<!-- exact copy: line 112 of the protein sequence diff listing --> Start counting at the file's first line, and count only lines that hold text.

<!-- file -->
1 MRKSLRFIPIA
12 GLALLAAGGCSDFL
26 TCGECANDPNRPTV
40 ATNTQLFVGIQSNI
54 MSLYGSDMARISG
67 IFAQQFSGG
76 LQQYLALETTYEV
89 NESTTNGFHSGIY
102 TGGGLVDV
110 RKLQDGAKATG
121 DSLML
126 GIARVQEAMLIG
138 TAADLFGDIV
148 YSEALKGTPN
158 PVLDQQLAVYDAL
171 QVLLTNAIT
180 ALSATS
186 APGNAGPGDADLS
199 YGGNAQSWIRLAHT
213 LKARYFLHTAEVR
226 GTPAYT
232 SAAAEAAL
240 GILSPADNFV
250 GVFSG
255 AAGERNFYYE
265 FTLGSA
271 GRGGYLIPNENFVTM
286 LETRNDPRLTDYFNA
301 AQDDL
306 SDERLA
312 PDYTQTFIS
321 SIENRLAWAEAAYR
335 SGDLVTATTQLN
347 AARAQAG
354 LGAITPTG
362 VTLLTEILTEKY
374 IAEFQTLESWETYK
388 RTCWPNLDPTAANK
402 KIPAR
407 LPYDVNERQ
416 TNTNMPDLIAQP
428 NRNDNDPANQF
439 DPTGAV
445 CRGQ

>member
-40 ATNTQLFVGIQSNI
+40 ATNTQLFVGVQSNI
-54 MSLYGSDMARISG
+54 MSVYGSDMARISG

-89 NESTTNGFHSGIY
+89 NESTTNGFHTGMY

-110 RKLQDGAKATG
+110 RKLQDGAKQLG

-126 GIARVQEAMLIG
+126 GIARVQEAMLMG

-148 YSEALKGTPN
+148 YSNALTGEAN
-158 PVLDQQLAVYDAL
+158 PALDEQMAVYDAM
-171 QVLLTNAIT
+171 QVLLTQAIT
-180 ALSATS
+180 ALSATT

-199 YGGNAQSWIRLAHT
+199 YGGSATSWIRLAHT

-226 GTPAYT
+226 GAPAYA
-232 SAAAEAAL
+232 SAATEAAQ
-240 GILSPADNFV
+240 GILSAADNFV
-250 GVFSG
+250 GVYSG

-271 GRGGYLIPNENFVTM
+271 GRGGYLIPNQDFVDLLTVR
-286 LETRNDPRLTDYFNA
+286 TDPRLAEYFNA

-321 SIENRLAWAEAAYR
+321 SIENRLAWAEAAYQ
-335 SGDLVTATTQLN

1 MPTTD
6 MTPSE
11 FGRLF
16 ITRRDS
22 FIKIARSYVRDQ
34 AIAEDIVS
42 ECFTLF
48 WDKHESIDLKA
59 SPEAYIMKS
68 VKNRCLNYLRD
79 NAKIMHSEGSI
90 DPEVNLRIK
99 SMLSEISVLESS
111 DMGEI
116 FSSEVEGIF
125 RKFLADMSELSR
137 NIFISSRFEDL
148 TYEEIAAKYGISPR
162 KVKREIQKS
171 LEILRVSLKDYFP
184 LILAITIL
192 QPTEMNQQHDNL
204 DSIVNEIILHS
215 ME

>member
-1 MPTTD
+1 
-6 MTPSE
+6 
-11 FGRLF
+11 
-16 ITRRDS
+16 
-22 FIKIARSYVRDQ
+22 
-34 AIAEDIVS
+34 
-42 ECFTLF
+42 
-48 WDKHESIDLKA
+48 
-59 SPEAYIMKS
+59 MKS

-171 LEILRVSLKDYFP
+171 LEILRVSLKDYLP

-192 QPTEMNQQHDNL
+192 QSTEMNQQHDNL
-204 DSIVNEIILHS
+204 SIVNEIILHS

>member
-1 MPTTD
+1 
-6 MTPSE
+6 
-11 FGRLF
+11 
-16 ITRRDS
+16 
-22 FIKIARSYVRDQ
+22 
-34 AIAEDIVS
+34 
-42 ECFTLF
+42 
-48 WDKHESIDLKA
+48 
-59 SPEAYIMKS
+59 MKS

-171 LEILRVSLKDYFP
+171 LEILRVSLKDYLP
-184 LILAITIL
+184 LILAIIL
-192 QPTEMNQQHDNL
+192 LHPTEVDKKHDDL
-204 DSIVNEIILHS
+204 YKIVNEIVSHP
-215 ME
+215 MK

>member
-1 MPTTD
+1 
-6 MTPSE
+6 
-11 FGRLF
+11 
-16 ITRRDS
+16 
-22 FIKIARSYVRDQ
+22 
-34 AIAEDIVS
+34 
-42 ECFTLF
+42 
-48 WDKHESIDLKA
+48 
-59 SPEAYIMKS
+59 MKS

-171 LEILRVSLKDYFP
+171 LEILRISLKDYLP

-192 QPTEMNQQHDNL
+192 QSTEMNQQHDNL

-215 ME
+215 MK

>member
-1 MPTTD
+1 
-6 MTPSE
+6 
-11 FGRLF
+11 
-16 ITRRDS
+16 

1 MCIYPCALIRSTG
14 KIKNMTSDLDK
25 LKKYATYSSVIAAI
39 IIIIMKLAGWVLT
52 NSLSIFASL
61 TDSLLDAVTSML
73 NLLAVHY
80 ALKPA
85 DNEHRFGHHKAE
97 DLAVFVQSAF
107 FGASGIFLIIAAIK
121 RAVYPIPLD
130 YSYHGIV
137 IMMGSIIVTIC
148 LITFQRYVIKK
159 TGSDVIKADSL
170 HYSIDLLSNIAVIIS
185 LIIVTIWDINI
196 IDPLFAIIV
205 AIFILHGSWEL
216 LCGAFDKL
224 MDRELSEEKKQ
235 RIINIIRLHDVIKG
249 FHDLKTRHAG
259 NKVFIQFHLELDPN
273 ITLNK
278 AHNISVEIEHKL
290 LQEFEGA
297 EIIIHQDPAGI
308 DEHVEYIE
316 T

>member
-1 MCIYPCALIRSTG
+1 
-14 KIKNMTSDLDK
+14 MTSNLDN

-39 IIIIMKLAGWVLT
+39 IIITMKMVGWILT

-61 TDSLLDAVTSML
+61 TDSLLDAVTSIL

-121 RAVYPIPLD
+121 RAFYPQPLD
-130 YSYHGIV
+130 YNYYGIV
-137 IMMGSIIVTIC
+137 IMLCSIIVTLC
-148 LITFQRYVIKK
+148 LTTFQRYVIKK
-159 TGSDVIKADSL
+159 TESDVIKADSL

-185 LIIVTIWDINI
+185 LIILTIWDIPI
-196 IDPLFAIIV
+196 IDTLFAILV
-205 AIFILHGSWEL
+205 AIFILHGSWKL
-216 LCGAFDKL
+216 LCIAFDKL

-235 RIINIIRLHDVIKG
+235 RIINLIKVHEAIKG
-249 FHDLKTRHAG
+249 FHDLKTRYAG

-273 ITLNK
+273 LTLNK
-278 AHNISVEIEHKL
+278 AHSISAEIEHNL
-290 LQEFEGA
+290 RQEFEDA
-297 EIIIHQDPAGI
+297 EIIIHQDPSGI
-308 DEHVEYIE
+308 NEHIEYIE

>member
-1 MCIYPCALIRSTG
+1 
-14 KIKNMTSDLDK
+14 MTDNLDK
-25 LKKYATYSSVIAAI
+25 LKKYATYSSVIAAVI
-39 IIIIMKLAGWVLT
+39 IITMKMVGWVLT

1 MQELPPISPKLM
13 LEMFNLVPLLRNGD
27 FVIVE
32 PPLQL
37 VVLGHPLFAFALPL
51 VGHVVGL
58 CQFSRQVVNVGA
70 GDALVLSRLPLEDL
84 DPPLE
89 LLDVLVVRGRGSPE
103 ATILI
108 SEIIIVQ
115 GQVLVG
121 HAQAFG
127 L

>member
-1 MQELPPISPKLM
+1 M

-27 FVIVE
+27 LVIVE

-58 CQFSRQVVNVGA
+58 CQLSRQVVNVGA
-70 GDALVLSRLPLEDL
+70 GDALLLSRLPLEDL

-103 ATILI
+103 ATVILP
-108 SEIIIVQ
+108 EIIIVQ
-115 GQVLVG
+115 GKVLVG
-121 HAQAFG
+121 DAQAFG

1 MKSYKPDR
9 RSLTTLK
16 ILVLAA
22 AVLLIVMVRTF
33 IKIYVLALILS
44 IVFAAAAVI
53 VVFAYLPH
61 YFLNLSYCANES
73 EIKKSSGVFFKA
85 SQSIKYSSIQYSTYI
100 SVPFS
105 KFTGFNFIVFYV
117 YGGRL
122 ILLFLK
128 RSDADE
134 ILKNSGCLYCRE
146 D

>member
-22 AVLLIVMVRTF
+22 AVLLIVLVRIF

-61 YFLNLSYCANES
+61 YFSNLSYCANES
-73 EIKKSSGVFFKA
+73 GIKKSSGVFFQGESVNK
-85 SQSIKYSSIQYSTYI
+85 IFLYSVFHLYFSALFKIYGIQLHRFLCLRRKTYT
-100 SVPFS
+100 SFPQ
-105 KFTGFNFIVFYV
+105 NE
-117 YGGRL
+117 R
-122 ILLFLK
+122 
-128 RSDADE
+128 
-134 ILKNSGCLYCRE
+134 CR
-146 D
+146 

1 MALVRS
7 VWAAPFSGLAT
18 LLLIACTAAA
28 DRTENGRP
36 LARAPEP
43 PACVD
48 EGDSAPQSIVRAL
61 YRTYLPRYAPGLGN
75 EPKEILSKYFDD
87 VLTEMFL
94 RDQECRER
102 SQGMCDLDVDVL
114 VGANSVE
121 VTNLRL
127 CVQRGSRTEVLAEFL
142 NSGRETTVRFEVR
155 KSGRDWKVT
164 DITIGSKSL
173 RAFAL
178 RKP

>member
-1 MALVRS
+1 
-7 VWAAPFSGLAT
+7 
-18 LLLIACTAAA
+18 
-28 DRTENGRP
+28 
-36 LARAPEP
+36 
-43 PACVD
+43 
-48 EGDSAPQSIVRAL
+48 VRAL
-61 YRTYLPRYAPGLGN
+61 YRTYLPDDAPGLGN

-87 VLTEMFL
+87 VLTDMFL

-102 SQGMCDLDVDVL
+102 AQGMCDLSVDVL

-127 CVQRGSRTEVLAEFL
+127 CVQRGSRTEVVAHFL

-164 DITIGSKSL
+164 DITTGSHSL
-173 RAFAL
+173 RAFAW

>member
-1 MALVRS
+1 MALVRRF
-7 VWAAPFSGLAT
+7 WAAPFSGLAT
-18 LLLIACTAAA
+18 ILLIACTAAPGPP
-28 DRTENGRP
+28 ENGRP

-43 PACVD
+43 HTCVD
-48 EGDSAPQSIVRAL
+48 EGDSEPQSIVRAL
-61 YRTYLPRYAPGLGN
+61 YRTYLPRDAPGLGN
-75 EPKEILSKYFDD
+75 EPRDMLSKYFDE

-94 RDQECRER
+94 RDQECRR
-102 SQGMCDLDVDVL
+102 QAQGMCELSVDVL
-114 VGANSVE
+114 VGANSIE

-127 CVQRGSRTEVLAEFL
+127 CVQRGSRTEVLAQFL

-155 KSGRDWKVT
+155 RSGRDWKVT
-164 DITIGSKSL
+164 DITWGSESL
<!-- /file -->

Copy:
-16 ITRRDS